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Amagami SS/Amagami SS+ Complete Collection Blu-ray Anime Review

10 min read

If you have ever wondered what it would be like to sit and watch someone else do a full clearance speed run of a dating simulation, well here is your chance to experience it with full animation. If that idea does not sound like something you would have even the slightest interest in, then you need read no further.

Amagami SS and SS+plus Complete Collection

What They Say:
It’s rare to get a second chance at love, but Junichi Tachibana is about to get a half dozen of them! Junichi gave up hope of finding his special someone when a date stood him up on Christmas Eve, but fate is about to give him the romantic equivalent of a multiple choice quiz! It seems that there are a lot of girls Junichi knows who are “interested”, and if he picks the right one, and does the right things, he may just find his soul mate. And better yet, if he messes up on the first six or seven tries, he even gets do-overs! It’s the classic story of boy meets girl, girl, girl, girl, girl, and girl again as one guy’s luck with the ladies goes from bad to multi-verse in this complete collection: AMAGAMI SS and AMAGAMI SS+!

The Review:
There is only a Stereo 48kHz 2.1-2.3 Mbps DTS-HD MA Japanese track, which does not have any noticeable problems. No distortions or dropouts occurred during playback. As this is an almost entirely dialogue-driven show, as usual the center speaker gets a workout while the rear speakers only come alive during musical events (the openings, endings, and an insert pieces) thanks to the receiver decoding the input. Otherwise, there isn’t any directionality to note and no need for it as there are no action scenes that would require it.

The first season aired in 2010; the second in 2011. The transfer for this series is presented in its original aspect ratio of 1.78:1 in 1080p using the AVC codec. The discs for the first season have been reauthored: the original separate release had twelve episodes and two OVAs on three discs while the new set has four: the main 24 episodes are split evenly over three discs with the two OVAs still on a separate disc. The discs for the second season are no different in terms of disc content from the earlier separate release: the thirteen episodes are spread across two discs with eight on the first, broken down into four two-part episodes, and the remaining five on the second, with again two two-part arcs and a single standalone episode to end the show. If the first season’s episodes were split over more discs to improve the video quality (fewer episode often means less data compression), others will need to make that comparison as this is the first time I have seen this show in any format. The show is clean and clear in its presentation, without noticeable noise or distortion, but it did not seem outstanding in any way either. Colors are pure and vibrant without any noted off-tones. This is good quality high definition video, but it’s also not particularly demanding without any serious action scenes.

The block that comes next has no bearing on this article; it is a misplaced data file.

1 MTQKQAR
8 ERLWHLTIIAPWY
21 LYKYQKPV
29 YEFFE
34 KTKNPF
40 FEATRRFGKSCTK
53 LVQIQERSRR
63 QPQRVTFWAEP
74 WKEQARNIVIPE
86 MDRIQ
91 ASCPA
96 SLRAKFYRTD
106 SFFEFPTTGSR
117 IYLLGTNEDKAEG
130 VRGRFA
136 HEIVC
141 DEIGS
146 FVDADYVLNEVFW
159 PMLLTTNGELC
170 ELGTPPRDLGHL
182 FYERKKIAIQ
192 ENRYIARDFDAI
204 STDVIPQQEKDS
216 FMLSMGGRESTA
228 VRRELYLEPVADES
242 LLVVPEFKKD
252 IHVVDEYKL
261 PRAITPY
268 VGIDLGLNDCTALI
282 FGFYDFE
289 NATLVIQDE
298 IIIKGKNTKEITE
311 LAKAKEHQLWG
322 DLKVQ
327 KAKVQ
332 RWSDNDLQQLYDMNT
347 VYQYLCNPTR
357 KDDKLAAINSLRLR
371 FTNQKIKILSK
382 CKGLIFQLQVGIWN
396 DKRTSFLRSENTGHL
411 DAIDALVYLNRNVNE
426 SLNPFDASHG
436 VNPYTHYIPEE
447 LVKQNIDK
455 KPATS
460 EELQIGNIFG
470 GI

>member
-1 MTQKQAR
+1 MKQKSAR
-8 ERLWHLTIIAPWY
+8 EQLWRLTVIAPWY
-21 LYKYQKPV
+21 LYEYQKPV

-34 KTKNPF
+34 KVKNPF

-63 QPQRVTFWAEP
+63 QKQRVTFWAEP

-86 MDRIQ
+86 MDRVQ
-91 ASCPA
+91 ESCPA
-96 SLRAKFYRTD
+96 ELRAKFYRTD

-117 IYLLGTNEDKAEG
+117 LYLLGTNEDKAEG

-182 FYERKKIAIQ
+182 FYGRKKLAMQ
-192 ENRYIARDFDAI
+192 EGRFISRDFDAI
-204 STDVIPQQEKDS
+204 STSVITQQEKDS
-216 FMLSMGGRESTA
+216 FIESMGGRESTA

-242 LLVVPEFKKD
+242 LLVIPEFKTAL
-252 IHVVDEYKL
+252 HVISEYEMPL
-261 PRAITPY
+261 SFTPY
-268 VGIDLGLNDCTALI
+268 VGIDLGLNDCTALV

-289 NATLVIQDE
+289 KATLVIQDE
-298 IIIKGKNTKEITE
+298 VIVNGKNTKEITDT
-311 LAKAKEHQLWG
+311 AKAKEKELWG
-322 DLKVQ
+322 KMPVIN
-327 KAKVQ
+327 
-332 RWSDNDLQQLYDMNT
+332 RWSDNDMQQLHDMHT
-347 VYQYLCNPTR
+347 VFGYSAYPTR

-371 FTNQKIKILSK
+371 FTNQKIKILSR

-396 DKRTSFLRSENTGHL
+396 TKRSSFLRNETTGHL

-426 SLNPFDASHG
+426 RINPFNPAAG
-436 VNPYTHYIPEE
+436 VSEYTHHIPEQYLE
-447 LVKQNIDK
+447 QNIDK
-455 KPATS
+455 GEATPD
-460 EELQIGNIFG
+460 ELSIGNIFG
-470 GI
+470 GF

The six discs are in a BD multiple disc case with two flippy hinge holders: one disc each is on the inside of the front and back with two discs each on the two flippy hinge holders. The discs themselves are all picture labeled, specifically with artwork of the girls whose story arcs are featured on each particular volume. The front cover (see picture above right) features the six main heroines along with the logo titles for both seasons. The back cover reproduces the promotional artwork image of the two “extra” heroines Risa and Miya that appears on the OVA disc to the right of the catalog copy. Below are a series of screencaps and then the production credits and technical information at the bottom. It’s pretty standard but also shelf-friendly for those who have large collections and increasingly little room for anything new to fit on those shelves.

The menus play the opening songs (differing by season) on a loop in the background and feature promotional artwork of the heroines featured on the particular disc to the right. On the left the episodes are listed by title, grouped by story arc, each of which focuses on a single heroine (in general) which is labeled above the group. Individual episodes can be accessed directly from the main menu. There are no audio options as there is only the single audio track and there is no Special Features option expect for the very last disc of each season(see next paragraph).